Innovation in food security

By Bethan Manley, PhD student at the Department of Plant Sciences, University of Cambridge

Why food security?

In the next 30 years, a rise in global food demand spurred by an increased population and income growth is set to require an increase in food production by at least 60 per cent more than 2006 levels. This requirement to increase food production must also negotiate the challenges brought by climate change. The impact of climate change on food production will continue to worsen, particularly in countries that are already food insecure and are experiencing the largest increases in population.

It is a colossal challenge: Not only must we identify solutions to the challenge of coping with unprecedented demands for food in the coming years, we must also minimise emissions within the food system to reduce the impact of climate change. However, such a massive global challenge paves the way for innovation!

The programme

The Food Security Venture Creation Weekend is a collaboration between the Cambridge Judge Entrepreneurship Centre and the Cambridge Food Security Forum. The Cambridge Food Security Forum focuses on the importance of a sustainable food system and addresses how to achieve access to sufficient and nutritious food for the global population. The programme aims to promote innovation within Food Security and provide examples of how researchers and entrepreneurs are contributing to a more sustainable food system.

This will be a hands-on programme where participants will work closely with a broad range of mentors to develop and pitch a business idea, meet like-minded attendees from a range of disciplines and deliver the final pitch to the Panel of Judges.

The Food and Agriculture Organisation of the United Nations (FAO) describes four elements of food security: availability, access, use, and system stability. This weekend programme aims to address a range of different areas of food security within these elements, each with different challenges and opportunities:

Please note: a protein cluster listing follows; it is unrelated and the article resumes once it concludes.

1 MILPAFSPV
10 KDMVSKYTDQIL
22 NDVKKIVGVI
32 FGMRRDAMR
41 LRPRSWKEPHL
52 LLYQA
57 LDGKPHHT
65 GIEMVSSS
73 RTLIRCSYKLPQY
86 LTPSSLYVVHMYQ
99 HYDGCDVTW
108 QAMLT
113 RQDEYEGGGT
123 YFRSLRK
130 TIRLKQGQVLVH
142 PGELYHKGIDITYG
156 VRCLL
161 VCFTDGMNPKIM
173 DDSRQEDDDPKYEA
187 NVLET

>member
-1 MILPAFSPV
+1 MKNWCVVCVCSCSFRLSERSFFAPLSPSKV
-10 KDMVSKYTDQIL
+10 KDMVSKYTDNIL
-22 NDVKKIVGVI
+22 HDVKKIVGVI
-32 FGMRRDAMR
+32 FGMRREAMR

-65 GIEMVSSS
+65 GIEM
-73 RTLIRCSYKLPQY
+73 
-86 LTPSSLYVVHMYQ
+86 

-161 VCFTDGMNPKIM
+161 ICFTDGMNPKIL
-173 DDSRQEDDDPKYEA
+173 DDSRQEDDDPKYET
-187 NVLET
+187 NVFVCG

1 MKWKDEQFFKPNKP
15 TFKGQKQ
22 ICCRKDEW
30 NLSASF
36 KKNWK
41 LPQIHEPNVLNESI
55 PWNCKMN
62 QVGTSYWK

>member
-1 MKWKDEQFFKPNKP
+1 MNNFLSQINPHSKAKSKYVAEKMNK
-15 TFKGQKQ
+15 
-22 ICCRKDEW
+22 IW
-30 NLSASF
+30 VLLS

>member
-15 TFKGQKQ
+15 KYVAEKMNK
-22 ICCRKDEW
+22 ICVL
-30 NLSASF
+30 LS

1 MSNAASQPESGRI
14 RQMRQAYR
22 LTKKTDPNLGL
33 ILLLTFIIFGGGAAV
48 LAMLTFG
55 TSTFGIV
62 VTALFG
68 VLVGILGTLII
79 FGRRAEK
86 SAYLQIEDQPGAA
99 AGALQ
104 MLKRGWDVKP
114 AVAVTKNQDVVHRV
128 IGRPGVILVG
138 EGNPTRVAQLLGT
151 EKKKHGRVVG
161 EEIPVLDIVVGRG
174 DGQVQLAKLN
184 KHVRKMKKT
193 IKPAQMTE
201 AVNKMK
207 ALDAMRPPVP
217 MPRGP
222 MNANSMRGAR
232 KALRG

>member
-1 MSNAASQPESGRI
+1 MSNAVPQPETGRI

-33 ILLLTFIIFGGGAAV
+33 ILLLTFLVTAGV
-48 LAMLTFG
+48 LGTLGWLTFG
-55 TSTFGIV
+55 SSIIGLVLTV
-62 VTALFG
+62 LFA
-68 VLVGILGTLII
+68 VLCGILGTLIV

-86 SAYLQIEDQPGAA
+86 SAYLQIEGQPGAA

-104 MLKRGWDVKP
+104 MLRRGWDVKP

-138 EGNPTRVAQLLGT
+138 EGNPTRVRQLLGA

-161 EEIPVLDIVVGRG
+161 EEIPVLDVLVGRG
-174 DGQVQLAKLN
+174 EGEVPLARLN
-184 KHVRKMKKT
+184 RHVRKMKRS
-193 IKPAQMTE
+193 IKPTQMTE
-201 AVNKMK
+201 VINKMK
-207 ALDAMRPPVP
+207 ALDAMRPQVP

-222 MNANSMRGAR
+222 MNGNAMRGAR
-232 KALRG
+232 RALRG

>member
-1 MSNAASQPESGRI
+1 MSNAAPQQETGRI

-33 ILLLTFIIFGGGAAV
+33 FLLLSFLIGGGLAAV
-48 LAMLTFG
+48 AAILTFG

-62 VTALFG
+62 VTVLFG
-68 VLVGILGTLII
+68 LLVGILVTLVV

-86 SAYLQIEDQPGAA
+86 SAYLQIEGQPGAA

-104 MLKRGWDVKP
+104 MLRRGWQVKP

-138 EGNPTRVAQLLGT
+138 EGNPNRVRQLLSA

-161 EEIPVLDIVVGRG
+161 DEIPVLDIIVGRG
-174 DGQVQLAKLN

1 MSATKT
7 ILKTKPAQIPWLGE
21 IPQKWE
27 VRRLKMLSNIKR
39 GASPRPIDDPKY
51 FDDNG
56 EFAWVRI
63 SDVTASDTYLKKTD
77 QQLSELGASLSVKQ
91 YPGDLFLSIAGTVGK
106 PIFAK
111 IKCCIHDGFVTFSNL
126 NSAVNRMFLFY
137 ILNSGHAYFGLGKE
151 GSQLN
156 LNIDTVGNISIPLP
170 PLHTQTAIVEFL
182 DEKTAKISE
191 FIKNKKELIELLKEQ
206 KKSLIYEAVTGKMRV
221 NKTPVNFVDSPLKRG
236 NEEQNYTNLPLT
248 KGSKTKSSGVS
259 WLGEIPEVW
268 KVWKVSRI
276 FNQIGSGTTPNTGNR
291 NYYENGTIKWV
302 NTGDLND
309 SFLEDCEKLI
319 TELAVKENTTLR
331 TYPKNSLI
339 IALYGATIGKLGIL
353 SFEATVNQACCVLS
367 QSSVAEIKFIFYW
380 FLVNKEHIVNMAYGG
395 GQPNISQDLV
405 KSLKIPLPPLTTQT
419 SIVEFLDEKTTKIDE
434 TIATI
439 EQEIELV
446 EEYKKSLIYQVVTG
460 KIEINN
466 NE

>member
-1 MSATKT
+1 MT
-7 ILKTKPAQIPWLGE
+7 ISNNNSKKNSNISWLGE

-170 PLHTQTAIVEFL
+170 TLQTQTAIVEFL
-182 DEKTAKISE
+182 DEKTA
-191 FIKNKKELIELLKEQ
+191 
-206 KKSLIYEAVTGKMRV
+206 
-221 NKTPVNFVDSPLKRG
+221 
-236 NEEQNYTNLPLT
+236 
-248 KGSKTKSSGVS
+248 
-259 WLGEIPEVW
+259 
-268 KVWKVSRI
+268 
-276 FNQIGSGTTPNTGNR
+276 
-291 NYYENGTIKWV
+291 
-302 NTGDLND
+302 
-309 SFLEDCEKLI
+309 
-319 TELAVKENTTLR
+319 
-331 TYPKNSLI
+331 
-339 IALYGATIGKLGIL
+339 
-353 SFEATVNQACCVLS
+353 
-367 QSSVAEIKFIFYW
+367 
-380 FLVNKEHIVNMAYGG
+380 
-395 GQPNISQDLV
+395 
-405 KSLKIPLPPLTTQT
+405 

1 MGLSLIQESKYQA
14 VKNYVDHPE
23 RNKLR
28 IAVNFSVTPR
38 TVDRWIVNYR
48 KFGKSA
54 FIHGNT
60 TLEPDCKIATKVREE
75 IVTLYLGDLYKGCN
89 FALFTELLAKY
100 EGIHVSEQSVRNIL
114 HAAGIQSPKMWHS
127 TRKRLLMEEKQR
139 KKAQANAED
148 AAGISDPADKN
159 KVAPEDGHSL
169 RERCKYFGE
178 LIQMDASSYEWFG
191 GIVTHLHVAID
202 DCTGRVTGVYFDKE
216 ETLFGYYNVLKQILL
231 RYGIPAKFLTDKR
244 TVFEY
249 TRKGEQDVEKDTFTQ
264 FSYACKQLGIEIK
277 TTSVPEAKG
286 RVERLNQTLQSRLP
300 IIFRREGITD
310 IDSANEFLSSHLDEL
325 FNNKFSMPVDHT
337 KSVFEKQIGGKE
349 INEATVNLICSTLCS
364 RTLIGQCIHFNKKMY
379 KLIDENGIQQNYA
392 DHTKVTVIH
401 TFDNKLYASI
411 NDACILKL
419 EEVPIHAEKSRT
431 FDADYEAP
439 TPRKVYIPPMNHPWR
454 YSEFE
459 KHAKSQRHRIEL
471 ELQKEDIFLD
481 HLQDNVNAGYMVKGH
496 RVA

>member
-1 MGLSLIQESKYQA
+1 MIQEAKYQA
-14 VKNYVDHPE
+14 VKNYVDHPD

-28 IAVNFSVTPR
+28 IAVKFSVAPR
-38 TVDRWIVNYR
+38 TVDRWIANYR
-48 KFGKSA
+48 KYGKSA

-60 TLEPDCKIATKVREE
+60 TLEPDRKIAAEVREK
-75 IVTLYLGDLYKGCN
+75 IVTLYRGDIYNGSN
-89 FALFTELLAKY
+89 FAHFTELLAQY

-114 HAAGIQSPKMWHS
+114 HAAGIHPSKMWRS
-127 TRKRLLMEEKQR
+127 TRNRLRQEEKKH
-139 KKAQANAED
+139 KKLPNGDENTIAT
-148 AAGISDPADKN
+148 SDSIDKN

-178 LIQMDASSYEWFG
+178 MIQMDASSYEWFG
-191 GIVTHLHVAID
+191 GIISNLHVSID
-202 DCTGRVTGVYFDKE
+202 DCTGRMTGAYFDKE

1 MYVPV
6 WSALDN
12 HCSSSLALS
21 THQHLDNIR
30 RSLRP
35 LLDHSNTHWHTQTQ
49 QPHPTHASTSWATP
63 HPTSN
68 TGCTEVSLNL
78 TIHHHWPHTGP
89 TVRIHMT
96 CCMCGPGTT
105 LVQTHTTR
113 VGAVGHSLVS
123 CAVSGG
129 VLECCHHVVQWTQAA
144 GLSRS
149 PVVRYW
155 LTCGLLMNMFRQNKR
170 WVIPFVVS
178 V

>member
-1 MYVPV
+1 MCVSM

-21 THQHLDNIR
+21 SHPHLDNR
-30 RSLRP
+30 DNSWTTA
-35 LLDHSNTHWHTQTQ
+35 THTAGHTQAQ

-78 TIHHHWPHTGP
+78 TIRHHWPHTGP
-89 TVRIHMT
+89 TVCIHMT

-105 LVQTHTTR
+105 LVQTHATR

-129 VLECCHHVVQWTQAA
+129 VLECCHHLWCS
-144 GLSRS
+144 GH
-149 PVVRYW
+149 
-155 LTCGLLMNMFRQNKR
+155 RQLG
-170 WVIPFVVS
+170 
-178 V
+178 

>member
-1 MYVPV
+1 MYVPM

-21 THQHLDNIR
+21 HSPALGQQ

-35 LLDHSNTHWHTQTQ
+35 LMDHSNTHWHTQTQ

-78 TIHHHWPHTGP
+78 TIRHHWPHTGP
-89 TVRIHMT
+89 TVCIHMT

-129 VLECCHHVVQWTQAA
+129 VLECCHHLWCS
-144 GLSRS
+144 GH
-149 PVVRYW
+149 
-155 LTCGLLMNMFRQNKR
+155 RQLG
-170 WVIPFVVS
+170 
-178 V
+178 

Food biotechnology

Biotechnology has been improving the food system since humans first began breeding crop and animal species for advantageous traits. Food biotechnology has since provided the ability to more precisely develop new crop varieties, and has allowed for progressions such as the potential to replace environmentally costly fishmeal with transgenic crops as a source of omega-3 for farmed salmon.

Consumer behaviour

Consumer behaviour and preference hugely influences the food system. Access to food that is sufficient in nutrition and quantity is affected by demand and consumer choice. Examples of consumer behaviour causing food insecurity include expenditure of land for production of food items that are detrimental to health such as alcohol and tobacco, and a huge demand for environmentally taxing meat products.

Supply chain management

Food availability relies on efficiently sourcing, packaging, shipping, and storing food items. Attempts to innovate in this area include the urban farming movement, which aims to produce food for demanding city populations using concepts such as space-efficient indoor hydroponics farms.


A secure food system requires adequate nutritional content of food items as well as sufficient quantities. Global food security requires that, not only do we abolish malnourishment, we also reduce obesity and the strain on the health and food system that it brings. Providing incentives for a healthier, nutritious diet may remove a strain on food production.

Food waste

Global food waste amounts to up to a third of all food produced. This loss of food occurs at all stages from production to consumption, and the UK is projected to throw away over £13bn of food every year. Innovations attempting to reduce this enormous waste of the world’s resources range from campaigns to utilise ‘imperfect’ vegetable produce to the use of sensors to test the freshness of perishable refrigerated products.


FAO: “The state of food and agriculture 2017”.

Napier, J.A. et al (2015) “Transgenic plants as a sustainable, terrestrial source of fish oils.” European Journal of Lipid Science and Technology, 117(9): 1317-1324

Bethan Manley

Bethan Manley

PhD Student at Department of Plant Sciences, University of Cambridge
Bethan studied for her MSci degree in Biology in the University of Bristol, and is now working towards her PhD in the Department of Plant Sciences, Cambridge. Her PhD focuses on the genetic basis behind the interaction between a beneficial symbiotic fungus and the economically important crop species maize. Working within plant genetics led her to become interested in the wider applications of this research: food security. In particular, Bethan is interested in the ways that startups and researchers are making contributions to pursuing a more sustainable future for the food industry.
Bethan Manley

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